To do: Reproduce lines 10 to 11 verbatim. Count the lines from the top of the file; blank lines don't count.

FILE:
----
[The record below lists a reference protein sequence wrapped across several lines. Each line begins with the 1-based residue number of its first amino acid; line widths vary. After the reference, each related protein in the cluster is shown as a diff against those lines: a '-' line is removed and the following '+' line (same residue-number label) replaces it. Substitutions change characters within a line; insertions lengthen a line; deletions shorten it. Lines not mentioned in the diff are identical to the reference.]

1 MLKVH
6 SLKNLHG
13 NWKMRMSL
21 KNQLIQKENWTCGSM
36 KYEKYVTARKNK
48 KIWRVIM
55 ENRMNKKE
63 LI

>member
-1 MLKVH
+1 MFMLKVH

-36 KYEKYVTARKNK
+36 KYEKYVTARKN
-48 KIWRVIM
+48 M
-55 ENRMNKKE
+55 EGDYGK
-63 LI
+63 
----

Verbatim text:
>member
-1 MLKVH